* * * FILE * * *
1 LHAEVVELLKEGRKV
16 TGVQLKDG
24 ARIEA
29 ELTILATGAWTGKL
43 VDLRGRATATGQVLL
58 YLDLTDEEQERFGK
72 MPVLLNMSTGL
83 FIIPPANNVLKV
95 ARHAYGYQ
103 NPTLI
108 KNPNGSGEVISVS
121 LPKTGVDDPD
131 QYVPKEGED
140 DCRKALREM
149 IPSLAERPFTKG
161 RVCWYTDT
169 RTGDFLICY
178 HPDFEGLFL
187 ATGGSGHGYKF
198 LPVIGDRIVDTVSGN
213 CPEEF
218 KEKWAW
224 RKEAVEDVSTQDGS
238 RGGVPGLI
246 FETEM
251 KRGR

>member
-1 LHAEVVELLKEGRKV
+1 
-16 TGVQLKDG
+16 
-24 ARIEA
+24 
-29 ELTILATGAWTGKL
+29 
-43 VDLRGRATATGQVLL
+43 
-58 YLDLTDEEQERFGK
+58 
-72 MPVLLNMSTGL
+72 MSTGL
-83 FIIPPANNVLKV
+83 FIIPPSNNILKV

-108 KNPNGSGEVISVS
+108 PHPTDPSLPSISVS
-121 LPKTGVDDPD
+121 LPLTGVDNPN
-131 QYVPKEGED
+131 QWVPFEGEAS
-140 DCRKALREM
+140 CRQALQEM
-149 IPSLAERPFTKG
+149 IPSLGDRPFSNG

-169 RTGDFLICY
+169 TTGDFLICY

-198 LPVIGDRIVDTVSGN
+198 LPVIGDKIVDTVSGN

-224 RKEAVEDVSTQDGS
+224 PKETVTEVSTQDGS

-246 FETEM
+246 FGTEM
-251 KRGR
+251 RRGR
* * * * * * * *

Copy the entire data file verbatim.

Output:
1 LHAEVVELLKEGRKV
16 TGVQLKDG
24 ARIEA
29 ELTILATGAWTGKL
43 VDLRGRATATGQVLL
58 YLDLTDEEQERFGK
72 MPVLLNMSTGL
83 FIIPPANNVLKV
95 ARHAYGYQ
103 NPTLI
108 KNPNGSGEVISVS
121 LPKTGVDDPD
131 QYVPKEGED
140 DCRKALREM
149 IPSLAERPFTKG
161 RVCWYTDT
169 RTGDFLICY
178 HPDFEGLFL
187 ATGGSGHGYKF
198 LPVIGDRIVDTVSGN
213 CPEEF
218 KEKWAW
224 RKEAVEDVSTQDGS
238 RGGVPGLI
246 FETEM
251 KRGR

>member
-1 LHAEVVELLKEGRKV
+1 
-16 TGVQLKDG
+16 
-24 ARIEA
+24 
-29 ELTILATGAWTGKL
+29 
-43 VDLRGRATATGQVLL
+43 
-58 YLDLTDEEQERFGK
+58 
-72 MPVLLNMSTGL
+72 MSTGL
-83 FIIPPANNVLKV
+83 FIIPPSNNILKV

-108 KNPNGSGEVISVS
+108 PHPTDPSLPSISVS
-121 LPKTGVDDPD
+121 LPLTGVDNPN
-131 QYVPKEGED
+131 QWVPFEGEAS
-140 DCRKALREM
+140 CRQALQEM
-149 IPSLAERPFTKG
+149 IPSLGDRPFSNG

-169 RTGDFLICY
+169 TTGDFLICY

-198 LPVIGDRIVDTVSGN
+198 LPVIGDKIVDTVSGN

-224 RKEAVEDVSTQDGS
+224 PKETVTEVSTQDGS

-246 FETEM
+246 FGTEM
-251 KRGR
+251 RRGR